Wednesday, 17 October 2012

in The Catholic Herald, October 12, 2012

The British public is eager to be offended.
By Patrick West

There is something about "Muslim anger" that many in the West find difficult to comprehend. How can representations of Mohammed in a YouTube video, a film that barely anyone saw, or cartoons in French or Danish publications, which hardly anyone read, generate such a violent reaction? As Kenan Malik, author of From Fatwa to Jihad, wrote after the events: "The extraordinary violence unleashed across the Muslim world by Innocence of Muslims, an obscure US-made video, has left many bewildered and perplexed."

This perplexity, however, is often combined with a feeling of superiority. The ostensibly touchy and childish behaviour of some Muslims is depicted in contrast to our open, secular society, which is sufficiently mature to deal with offensive images and films. Many Christians, for instance, objected to
The Life of Brian, but the Monty Python team didn't go into hiding for two decades as a consequence. But such smugness is unwarranted, as we in the West have our own form of secular blasphemy. It¹s called "being offensive".

Last year two Christians in Brighton were arrested for displaying a giant banner of a 10-week-old aborted child outside an abortion clinic. After receiving complaints from the public, police asked the protesters to take down the "offensive" banner. They refused and late last month the pair were put on trial but cleared on the grounds of "lack of evidence".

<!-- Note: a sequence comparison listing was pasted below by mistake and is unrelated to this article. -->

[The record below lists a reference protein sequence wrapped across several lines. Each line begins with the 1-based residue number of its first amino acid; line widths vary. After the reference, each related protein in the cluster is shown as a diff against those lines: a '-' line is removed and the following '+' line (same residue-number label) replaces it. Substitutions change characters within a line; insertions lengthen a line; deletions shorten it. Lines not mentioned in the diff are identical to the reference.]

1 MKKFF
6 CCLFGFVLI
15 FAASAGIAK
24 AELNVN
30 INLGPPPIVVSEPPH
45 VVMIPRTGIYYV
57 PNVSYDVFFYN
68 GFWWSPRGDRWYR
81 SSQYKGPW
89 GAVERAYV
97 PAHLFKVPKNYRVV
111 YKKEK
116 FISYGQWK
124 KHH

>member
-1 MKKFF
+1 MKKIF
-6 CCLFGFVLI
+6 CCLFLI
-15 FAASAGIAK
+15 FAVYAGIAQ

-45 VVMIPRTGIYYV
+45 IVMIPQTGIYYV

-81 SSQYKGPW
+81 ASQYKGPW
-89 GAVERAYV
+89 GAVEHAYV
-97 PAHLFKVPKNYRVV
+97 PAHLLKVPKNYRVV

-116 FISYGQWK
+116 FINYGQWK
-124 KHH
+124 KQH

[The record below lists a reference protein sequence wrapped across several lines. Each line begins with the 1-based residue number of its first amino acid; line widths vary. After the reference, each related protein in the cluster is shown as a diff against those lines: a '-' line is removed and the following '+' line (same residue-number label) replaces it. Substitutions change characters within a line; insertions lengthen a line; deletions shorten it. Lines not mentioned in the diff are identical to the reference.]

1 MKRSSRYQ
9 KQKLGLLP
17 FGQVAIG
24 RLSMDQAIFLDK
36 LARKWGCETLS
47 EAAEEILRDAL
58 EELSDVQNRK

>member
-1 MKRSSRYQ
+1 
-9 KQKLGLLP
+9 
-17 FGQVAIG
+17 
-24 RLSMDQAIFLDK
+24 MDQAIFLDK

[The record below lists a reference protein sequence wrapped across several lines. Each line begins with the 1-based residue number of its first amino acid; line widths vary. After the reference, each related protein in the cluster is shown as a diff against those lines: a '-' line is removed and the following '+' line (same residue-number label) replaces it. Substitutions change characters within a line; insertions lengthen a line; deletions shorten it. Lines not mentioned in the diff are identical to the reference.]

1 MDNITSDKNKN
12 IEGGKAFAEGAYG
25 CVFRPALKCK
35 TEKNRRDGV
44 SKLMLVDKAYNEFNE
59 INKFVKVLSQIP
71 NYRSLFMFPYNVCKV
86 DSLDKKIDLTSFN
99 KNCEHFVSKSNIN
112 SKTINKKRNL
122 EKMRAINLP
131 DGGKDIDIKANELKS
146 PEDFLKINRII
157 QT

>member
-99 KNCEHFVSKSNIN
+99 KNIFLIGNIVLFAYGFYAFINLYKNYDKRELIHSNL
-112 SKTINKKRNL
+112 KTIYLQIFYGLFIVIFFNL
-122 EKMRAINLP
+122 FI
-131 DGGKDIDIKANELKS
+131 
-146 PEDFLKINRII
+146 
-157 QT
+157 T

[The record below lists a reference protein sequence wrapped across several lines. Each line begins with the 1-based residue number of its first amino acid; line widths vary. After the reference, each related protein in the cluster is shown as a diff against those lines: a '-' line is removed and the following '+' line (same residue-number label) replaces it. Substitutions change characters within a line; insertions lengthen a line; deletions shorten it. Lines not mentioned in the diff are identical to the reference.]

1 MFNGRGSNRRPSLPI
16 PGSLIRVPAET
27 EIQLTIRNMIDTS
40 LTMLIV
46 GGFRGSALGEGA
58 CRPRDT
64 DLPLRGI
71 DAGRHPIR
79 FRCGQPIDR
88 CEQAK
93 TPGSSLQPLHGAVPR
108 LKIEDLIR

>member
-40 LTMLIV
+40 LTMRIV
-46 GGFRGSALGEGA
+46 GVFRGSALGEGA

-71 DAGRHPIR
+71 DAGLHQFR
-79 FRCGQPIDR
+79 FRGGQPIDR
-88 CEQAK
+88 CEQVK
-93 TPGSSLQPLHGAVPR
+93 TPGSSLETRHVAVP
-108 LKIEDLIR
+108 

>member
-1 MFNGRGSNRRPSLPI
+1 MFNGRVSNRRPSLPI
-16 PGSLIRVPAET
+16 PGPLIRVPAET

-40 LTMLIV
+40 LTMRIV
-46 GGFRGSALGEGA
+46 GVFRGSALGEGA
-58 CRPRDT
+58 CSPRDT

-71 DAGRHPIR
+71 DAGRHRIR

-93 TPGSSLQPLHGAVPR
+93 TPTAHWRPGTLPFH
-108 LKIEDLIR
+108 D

You may disagree with the pair¹s actions. Such photographs could upset children or women about to undergo an abortion. On the other hand, graphic images on cigarette packets aren't very nice either. But society isn't in denial about smoking. The issue here is that (as I saw on the local news) one police officer had reportedly informed the couple: "I find these images offensive." It's not the job of the police to have opinions, of course, but it's not surprising that even they have become sensitive souls these days.

Consider the furore concerning the chief whip, Andrew Mitchell, who allegedly called a police officer a "----ing pleb" after refusing to dismount his bicycle at the gates to Downing Street. The chairman of the Metropolitan Police Federation responded that there was an "inbuilt dislike of the police service in general", while the Surrey Police Federation called
Mitchell "a bully". Some suggested that the police are trying to play the victim card in the wake of the Hillsborough report. And I imagine that policemen have been called worse names than "pleb".

Being "offensive" is increasingly a wider police matter. Earlier this year a Welsh student was imprisoned for two months for sending offensive messages on Twitter to a seriously ill footballer, while another "troll" was arrested in a dawn raid for typing nasty things about the diver Tom Daley. Twitter can certainly bring out the worst in people, leading them to hurl disgusting abuse from the safety of their keyboards, but it's concurrently an avenue to censor people who are "offensive". Last year a group of writers launched a campaign against "misogynistic trolling" on the internet, including everything from "threats of rape" to comments that are "strongly and